At 39.2km, the lead group was splitting into two distinctive group with 12 in the lead, followed by a chase pack of 10 led by Babikov who were four seconds off the pace. However, the downhills acted as friends for the chasers as they were able to erase the deficit they faced a kilometer beforehand, but Clara was the one casualty and was unable to regain contact.
Hellner continued to lead in the stadium as the athletes came through for their last opportunity to change their skis. Interestingly, while many of the athletes choose to change skis, both Dolidovich and Bauer opted not to and opened up a 10 second lead on those who changed skis. It was only a short time later that the Czech and the Belarussian were once again a part of the lead pack.
As the pack settle, once again it was Hellner to take over from Rickardsson and increase the speed at the front. The pace increase was minimal and at 43.8km there was still 20 athletes in with a chance, but Cologna was now finding the pace too much. Just as the athletes went through the time check, it was Rickardsson to inject some speed and his attack was breaking the leaders and the lead group was down to eight athletes, before Rickardsson let up and wanted to someone else to take over the pace. This meant that the lead group was now back to 12 athletes as Rickardsson had successfully dropped the likes of Bauer and Hellner from the front.
Coming through the stadium for the last time at 46.6km, it was Sodergren leading the way and there were more athletes joining the fight as the top 17 were only separated by eight seconds now.
With only 3.4km left it was time to wait and see who was going to attack first. The first attack didn’t take long as it was Finland’s relay star Juha Lallukka to attack first and at 47.5km he had managed to drop all but seven athletes. The Finn continued to lead up front, but athletes were recovering from the damage by the initially burst and with only 1.6km left, there were still 11 athletes in the main pack and in for a fight for the podium.
Coming down the hill before frognersetern, it was chaos as Dolidovich ate snow as the tail of his ski caught the tip of Gjerdalen’s in coincidental contact and for his troubles he broke a pole in the fall especially taking him out of contention. Moments later the exact same thing happened to Eliassen as the tail of his ski was knicked by Rickardsson’s tip which had the Norwegian on the snow and visibly frustrated.
Ahead of the chaos, it was Vylegzhanin leading down the hill and attacked while Northug and Gjerdalen hung on coming around frognersetern. Coming into the stadium, it was down to Vylegzhanin and Northug for top spot and just like the pursuit, Northug pulled ahead of Vylegzhanin with a couple of poles right before the last uphill at the far end of the stadium. As Northug skied over the hump into the finishing straight, it was his race to lose and this time the Norwegian star was in a flat-out sprint in an attempt to hold off Vylegzhanin who had not given up on the top spot. As Northug came across the finish line to collect the final gold of the World Championships he collapsed into a heap as did Vylegzhanin. In third, the crowd was thrilled to see Gjerdalen take the final podium spot. In the fight for fourth, it was Harvey, Angerer, Røthe, and Rickardsson in a fight and it was the diminutive Norwegian Røthe who edged out Harvey for the wooden medal.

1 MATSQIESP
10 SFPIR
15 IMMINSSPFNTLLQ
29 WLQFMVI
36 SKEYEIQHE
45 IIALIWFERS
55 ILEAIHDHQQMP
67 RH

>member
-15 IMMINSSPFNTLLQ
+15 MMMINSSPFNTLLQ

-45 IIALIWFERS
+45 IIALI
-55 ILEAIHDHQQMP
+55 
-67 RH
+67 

1. Petter Northug
2. Maxim Vylegzhanin
3. Tord Asle Gjerdalen
It only seemed fitting that Norway would win the finally cross-country ski race of the World Championships. While it wasn’t the most exciting (I’d go as far as saying the least exciting race of the World Champs), it was enough for the tens of thousands of fans as Norway incredibly grabbed three of the top four positions. Had someone told me that Gjerdalen would finish third and Røthe fourth, I wouldn’t confidently told them they should lay off the crack pipe and that they were delusional. Fair play to the Norwegians, a fantastic day for the home of cross-country.
A great race for Vylegzhanin to who collected his second silver medal of the Championships.
As for other very impressive finishes, my hats off the Juha Lallukka, this 31-year old Finn has been around for a long time but amazingly has only 18 World Cup starts to his name. Even more impressive is that he has six World Championship starts on his rap sheet which means, if I do the math correctly, 25% of his starts on the world stage, have been at the biggest ski show on Earth! And it’s not as though as he’s performed poorly at World Champs either. Dating back to 2007 in Sapporo his individual results go as follows; 11th, 15th and 8th. Hopefully, he’ll be able to run the season out on the World Cup circuit with the National Team.
My heart truly pours out to Dolidovich today, the 37-year old Belarussian could possibly had his last World Championships race today of his career and the way it ended was tragic. When he went down with less than a kilometer left, he was in third place skiing on Vylegzhanin’s shoulder. He could very well have improved upon his fourth place he earned in the pursuit. I guess that’s the luck of sport sometimes.
On the North American watch, it was Harvey to lead the way as he was in the fight for fourth, but photo finish gave the spot to Sjur Røthe and Harvey had to settle for fifth place today. Next was Babikov who had a ton of TV face time today, but he ran out of juice in the last 2km and settled for 17th.
The Americans were led by Hoffman who also got some TV time in the first third of the race and finished a respectable 30th. He was followed by Flora (39th), Elliot (40th) and nordic combined athlete Billy Demong (51st).
Well the race are over and next weekend is usual business as the World Cup circuit resumes and the athletes head to Lahti for a pursuit and a classic sprint. I’ll be back tomorrow with a full wrap of everything that went on the past 10 days.